Water is an important part of planet formation, since it aids the growth of the solid material that eventually form planetesimals within stellar accretion disk.[1] As the study authors write, the water-snow radius and water (H2O):semiheavy water (HDO) ratio in protoplanetary disks have not been well characterized.[1] This is because the water-snow radii are less than 10 astronomical units (AU), and most water is frozen out onto dust grains.[1] How water affects the development of comets and planetesimals will give us an understanding of how our own Solar System developed from a giant molecular cloud. [2] Observations of V883 Orionis with ALMA mark the first detection of water being accumulated into a protoplanetary disk without significant compositional changes.[2]

V883 Orionis is located about 1,305 light-years from Earth, and it has a mass of 1.3 solar masses.[1] V883 Orionis is presently in a state in which it is accreting matter, and this has increased its luminosity to about 200 times that of the Sun.[1] The disk of V883 Orionis is massive, and previous observations suggested that its water-snow radius is in the range of 40-120 AU.[1-2] The large water region makes it a good candidate for radio observation.[2]

The research team used ALMA's highly sensitive 1.6 millimeter and 1.3 millimeter wavelength receivers to observe water in V883 Orionis, and they found that it was relatively unchanged between each stage of solar system formation, from protostar, to protoplanetary disk, to comets.[2] Says Merel van 't 'Hoff, an astronomer at the University of Michigan and a co-author of the Nature paper, "This means that the water in our Solar System was formed long before the Sun, planets, and comets formed. We already knew that there is plenty of water ice in the interstellar medium. Our results show that this water got directly incorporated into the Solar System during its formation."[2]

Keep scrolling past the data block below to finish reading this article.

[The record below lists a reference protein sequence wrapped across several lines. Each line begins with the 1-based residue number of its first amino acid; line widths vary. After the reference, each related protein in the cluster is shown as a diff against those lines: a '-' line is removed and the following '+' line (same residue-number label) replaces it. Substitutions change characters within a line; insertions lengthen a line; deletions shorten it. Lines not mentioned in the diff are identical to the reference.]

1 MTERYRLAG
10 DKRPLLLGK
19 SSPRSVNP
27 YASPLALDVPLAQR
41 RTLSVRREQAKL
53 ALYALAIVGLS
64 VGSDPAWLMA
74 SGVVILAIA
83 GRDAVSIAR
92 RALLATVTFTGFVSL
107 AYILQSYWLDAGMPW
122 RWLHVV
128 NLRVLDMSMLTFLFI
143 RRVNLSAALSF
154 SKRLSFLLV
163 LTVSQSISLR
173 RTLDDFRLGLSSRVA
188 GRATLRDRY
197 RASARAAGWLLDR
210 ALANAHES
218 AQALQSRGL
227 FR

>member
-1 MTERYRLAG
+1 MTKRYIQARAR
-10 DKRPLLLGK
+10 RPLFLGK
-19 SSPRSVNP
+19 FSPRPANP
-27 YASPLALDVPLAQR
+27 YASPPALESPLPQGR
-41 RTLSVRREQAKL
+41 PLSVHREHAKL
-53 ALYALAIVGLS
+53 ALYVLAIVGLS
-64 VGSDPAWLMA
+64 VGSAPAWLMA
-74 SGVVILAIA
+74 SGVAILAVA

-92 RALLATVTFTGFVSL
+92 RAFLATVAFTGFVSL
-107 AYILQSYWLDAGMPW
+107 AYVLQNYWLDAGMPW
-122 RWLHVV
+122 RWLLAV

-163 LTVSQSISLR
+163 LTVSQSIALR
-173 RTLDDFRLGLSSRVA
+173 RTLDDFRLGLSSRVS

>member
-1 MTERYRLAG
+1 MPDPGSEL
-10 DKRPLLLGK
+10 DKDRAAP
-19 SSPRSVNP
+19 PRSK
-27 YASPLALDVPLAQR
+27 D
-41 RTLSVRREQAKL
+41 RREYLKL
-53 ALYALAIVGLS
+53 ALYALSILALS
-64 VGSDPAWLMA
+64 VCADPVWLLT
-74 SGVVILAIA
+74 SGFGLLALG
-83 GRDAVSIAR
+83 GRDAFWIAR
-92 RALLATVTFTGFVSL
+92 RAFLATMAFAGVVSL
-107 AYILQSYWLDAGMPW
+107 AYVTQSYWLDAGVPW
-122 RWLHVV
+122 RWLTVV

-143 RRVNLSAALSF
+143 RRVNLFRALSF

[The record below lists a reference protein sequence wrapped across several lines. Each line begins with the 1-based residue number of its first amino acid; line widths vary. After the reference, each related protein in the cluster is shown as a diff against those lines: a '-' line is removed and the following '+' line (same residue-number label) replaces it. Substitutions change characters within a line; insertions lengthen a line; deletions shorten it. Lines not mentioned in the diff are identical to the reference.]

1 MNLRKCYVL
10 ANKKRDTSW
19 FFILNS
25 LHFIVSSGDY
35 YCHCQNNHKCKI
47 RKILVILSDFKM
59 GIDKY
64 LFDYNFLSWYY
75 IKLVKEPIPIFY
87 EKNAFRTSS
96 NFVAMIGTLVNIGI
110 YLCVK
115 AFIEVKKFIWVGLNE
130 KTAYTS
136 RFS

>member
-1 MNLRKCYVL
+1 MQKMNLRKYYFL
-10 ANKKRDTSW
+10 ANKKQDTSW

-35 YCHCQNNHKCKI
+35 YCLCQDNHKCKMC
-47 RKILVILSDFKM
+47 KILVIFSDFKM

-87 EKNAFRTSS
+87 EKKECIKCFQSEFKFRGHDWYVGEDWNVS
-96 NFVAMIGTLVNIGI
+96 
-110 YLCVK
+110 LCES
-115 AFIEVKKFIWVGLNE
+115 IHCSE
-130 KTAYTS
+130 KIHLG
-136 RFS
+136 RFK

The snow-water radius was found to be approximately 80 AU, a radius comparable to that of our solar system's Kuiper Belt, and water was detected out to a radius of about 160 AU.[1] The HDO:H2O ratio of the V883 Orionis accretion disk was found to be (2.26 ± 0.63) x 10-3, which is comparable to that of protostellar envelopes and comets, and it exceeds that of Earth's oceans by 3.1σ.[1] The research team concludes that accretion disks directly incorporate water from the star-forming cloud and this water is likewise incorporated into large icy bodies, such as comets, without substantial chemical alteration.[1]

An artist's impression of the water-snow line around the young star V883 Orionis

An artist's impression of the water-snow line around the protostar, V883 Orionis.

(Wikimedia Commons image by A. Angelich (NRAO/AUI/NSF)/ALMA (ESO/NAOJ/NRAO) via the European Southern Observatory. Click for larger image.)

Says John Tobin, an astronomer at the National Science Foundation's National Radio Astronomy Observatory and the lead author of the Nature paper,
"We can think of the path of water through the Universe as a trail. We know what the endpoints look like, which are water on planets and in comets, but we wanted to trace that trail back to the origins of water... Before now, we could link the Earth to comets, and protostars to the interstellar medium, but we couldn't link protostars to comets. V883 Ori has changed that, and proven the water molecules in that system and in our Solar System have a similar ratio of deuterium and hydrogen."[2]

The acknowledgments section of the paper was interesting, since it mentioned quite a number of Python software packages used in the study. These were APLpy, an open source plotting package, Astropy, a community-developed Python package for astronomy, the Python package spectral-cube, and matplotlib color maps from cmocean.[1]


  1. John J. Tobin, Merel L. R. van 't Hoff, Margot Leemker, Ewine F. van Dishoeck, Teresa Paneque-Carreño, Kenji Furuya, Daniel Harsono, Magnus V. Persson, L. Ilsedore Cleeves, Patrick D. Sheehan, and Lucas Cieza, "Deuterium-enriched water ties planet-forming disks to comets and protostars," Nature, vol. 615 (March 8, 2023), pp. 227-230, https://doi.org/10.1038/s41586-022-05676-z.
  2. ALMA traces history of water in planet formation back to the interstellar medium, National Radio Astronomy Observatory Press Release, March 8,2023.